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Meteorites and Possible Meteorite Impact Features in Kansas
D. F. Merriam and J. W. Harbaugh
Transactions of the Kansas Academy of Science (1903-)
Vol. 110, No. 1/2 (Spring, 2007), pp. 61-68
Published by: Kansas Academy of Science
Stable URL: http://www.jstor.org/stable/20476295
Page Count: 8
You can always find the topics here!Topics: Meteorites, Geology, Impact craters, Geological surveys, Maps, Stone, Petroleum, Meteors, Solar systems, Flint
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Recent meteorite discoveries in Kansas suggests that many more than the 142 recorded ones are present and yet to be located. Meteorites have been recorded in two-thirds of the Kansas 105 counties, with most of them from the western part of the state. The Brenham meteorite fall at Haviland in Kiowa County is the best known and most complete recorded fall. The site has produced the world's largest oriented pallasite at 1400 pounds and countless fragments have been located and recorded. Locally, meteors have been observed and heard and some of them have scattered fragments over a considerable area. The meteorites dated are about 4.6 billion years old, but the Norton County fall dated slightly more than 5 billion years, which if correct would make it one of the oldest known objects in the solar system.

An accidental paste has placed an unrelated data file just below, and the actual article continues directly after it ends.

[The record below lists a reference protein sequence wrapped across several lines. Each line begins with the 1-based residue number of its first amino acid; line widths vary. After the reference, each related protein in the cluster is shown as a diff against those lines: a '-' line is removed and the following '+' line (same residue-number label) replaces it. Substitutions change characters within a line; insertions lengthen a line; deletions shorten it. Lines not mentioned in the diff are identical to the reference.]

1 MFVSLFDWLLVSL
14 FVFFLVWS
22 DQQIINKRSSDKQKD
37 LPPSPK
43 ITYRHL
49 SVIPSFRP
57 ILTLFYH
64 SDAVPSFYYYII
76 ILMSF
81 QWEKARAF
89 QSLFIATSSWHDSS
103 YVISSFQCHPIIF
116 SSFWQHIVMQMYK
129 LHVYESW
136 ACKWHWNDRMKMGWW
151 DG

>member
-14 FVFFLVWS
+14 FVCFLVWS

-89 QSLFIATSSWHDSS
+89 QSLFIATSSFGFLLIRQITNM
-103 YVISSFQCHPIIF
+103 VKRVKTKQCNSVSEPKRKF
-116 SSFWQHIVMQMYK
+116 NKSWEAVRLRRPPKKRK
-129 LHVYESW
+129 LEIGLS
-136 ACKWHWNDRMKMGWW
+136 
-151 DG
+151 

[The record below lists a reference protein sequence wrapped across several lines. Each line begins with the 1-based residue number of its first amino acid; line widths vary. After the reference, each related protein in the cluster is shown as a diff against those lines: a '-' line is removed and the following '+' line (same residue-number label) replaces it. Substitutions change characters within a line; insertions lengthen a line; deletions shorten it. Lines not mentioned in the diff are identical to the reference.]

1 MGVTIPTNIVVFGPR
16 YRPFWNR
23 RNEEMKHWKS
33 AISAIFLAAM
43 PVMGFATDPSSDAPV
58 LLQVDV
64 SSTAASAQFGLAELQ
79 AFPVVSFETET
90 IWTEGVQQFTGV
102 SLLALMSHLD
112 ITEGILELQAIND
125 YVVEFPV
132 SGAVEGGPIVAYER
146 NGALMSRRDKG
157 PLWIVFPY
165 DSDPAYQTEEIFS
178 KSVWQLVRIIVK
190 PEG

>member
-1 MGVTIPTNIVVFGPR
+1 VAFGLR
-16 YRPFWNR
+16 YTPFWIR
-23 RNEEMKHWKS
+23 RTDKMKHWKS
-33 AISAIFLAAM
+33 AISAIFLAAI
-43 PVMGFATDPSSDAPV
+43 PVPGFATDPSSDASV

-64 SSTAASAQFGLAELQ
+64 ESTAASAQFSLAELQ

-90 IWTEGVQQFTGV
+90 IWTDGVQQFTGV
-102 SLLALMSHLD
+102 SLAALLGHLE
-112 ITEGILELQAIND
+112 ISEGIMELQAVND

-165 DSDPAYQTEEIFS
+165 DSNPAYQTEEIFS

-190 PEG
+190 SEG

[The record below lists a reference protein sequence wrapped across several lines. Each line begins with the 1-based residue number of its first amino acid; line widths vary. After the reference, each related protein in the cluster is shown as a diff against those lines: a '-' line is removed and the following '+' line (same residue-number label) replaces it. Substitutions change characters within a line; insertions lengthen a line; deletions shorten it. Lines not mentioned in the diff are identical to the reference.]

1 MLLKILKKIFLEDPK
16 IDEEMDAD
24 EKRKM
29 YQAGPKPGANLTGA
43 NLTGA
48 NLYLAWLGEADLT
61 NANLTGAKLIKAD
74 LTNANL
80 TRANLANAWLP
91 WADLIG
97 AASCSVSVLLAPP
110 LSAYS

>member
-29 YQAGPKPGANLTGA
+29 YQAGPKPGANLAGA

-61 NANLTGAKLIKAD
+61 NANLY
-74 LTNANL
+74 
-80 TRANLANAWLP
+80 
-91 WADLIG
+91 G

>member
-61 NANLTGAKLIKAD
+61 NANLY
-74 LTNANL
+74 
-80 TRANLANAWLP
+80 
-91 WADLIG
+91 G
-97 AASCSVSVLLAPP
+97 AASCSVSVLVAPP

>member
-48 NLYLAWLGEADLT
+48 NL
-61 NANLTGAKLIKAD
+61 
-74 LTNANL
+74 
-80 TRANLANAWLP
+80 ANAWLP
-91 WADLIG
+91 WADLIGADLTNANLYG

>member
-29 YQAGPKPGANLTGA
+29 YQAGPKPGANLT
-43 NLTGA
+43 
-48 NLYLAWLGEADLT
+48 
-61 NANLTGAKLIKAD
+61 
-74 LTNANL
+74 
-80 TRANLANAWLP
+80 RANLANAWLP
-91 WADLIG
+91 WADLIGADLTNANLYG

Transactions of the Kansas Academy of Science (1903-) © 2007 Kansas Academy of Science